Sustained attention may be altered by a number of disorders, whether it be due to problems with sustained attention itself or with one of the attentional sub-processes that depends on it. If someone has poor sustained attention, we would be impossible to hold attention on a single stimulus, allowing any interruption to distract them. The most well-known disorder that is characterized by sustained attention is Attention Deficit Hyperactive Disorder or Attention Deficit Disorder (ADHD or ADD, respectively). Deficient sustained attention can also be seen in disorders like dyslexiaschizophrenia, Alzheimer's Disorder, or dementias in general. It is common for sustained attention disorders to appear in people who have suffered any type of brain damage, whether it be due to stroke or brain injury. On the other hand, people with anxiety disorders may have an excessively high level of sustained attention.

How can you measure and assess sustained attention?

Sustained attention makes it possible to do a number of activities in your daily life. Activities that require a prolonged attention on a single task, as might be the case in academic, medical, and professional fields. Sustained attention plays a vital role in academics, as a child with attention problems may have trouble staying focused throughout an entire class period and may need extra assistance. In the medical field, it is important to know whether a patient will be able to stay focused throughout an entire session, and if they are able to fit in properly in society. Finally, sustained attention plays an important role in the professional field. A driver, pilot, or office worker must be able to stay focused on a single task for a long period of time. Knowing your sustained attention level will help understand where potential problems may lie in the above mentioned fields.

With the help of a complete neuropsychological assessment, it is possible to easily and effectively evaluate a number of different cognitive skills, like sustained attention. CogniFit's assessment to evaluate sustained attention was inspired by the Continuous Performance Test (CPT). This test helps to evaluate other behavioral alterations, like impulsiveness, anxiety, and inattention, among others. In addition to sustained attention, the test also measures inhibition and recontextualization.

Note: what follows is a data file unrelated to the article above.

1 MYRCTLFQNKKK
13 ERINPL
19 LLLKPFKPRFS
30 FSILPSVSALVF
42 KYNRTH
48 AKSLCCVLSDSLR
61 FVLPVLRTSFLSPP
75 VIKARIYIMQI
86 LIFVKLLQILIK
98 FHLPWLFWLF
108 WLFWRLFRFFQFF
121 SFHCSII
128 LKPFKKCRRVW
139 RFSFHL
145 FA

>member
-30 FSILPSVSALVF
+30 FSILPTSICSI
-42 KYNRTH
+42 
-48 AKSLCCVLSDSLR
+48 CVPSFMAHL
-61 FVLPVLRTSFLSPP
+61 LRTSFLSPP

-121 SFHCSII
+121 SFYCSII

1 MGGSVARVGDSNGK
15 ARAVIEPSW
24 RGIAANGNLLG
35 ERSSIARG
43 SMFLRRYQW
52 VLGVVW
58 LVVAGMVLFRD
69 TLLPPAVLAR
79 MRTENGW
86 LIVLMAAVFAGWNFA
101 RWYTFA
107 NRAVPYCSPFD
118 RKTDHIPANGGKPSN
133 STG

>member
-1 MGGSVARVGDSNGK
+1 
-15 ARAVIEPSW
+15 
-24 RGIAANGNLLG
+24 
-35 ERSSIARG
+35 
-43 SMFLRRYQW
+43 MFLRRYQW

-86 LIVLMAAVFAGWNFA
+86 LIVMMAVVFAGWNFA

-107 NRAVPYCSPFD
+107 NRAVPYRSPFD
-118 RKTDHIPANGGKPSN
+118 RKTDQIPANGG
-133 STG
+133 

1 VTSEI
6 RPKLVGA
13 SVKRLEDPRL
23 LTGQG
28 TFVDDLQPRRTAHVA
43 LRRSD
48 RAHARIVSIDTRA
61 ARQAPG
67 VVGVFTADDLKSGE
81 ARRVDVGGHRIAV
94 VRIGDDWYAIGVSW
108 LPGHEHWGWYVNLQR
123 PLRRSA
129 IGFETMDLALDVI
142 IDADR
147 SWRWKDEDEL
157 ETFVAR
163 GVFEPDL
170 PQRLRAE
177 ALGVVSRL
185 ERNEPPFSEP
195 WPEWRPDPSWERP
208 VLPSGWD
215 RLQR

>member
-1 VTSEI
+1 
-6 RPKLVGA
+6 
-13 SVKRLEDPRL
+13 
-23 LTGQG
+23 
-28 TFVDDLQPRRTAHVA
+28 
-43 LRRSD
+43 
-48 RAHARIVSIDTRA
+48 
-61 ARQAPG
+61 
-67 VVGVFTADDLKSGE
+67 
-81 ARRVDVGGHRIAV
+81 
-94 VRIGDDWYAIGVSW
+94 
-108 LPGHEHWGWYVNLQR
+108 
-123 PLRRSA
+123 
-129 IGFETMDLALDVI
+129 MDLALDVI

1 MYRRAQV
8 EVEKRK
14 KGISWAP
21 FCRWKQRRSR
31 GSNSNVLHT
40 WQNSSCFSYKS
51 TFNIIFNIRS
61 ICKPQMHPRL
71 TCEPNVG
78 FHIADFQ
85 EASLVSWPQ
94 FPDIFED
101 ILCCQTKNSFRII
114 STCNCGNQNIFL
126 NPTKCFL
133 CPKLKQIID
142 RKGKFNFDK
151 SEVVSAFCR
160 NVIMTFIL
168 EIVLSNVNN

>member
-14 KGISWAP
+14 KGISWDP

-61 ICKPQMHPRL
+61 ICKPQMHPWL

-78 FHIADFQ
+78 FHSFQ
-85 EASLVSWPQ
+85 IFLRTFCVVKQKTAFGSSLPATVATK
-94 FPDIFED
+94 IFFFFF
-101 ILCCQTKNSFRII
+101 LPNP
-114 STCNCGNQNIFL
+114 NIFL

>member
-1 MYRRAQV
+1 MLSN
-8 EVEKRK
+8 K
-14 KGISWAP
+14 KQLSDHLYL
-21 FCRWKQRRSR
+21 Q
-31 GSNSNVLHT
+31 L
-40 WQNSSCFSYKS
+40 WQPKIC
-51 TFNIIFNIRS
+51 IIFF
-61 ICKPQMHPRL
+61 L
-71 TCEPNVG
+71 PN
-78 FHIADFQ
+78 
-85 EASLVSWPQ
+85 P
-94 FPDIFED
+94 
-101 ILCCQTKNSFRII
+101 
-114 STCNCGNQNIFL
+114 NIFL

• Inattention Test FOCU-SHIF: A light will appear in each corner on the screen. The user will have to click on the yellow lights as quickly as possible and avoid clicking on red lights.

How can you rehabilitate or improve sustained attention?

All cognitive skills, including sustained attention, can be trained and improved. CogniFit makes it possible to do so with a professional program.

Brain plasticity is the basis of sustained attention rehabilitation and other cognitive skills. CogniFit has a battery of clinical exercises designed to help rehabilitate the deficits in sustained attention and other cognitive functions. The brain and neural connections can be strengthened by challenging and working them, so by frequently training these skills, the brain structures related to sustained attention will become stronger. This means that when your ears send information to the brain and the brain processes it, the connections will work faster and more efficiently, improving overall your sustained attention.

CogniFit was created by a team of professionals specialized in the area of neurogenesis and synaptic plasticity, which is how we were able to create a personalized cognitive stimulation program that would be tailored to the needs of each user. This program starts with an evaluation to assess sustained attention and a number of other fundamental cognitive areas, and based on the results, creates a personalized brain training program for each user. The program automatically collects the data from this initial cognitive assessment, and, with the use of sophisticated algorithms, creates a program that works on improving the user's cognitive weaknesses and training their cognitive strengths.

The key to improving sustained attention is adequate and consistent training. CogniFit has professional assessment and training tools to help both individuals and professionals optimize this function. It only takes 15 minutes a day, two to three times a week.

CogniFit's assessments and stimulation programs are available online and can be practiced on most computers and mobile devices. The program is made up of fun, interactive brain games, and at the end of each training session, the user automatically receives a detailed graph highlighting the user's cognitive progress.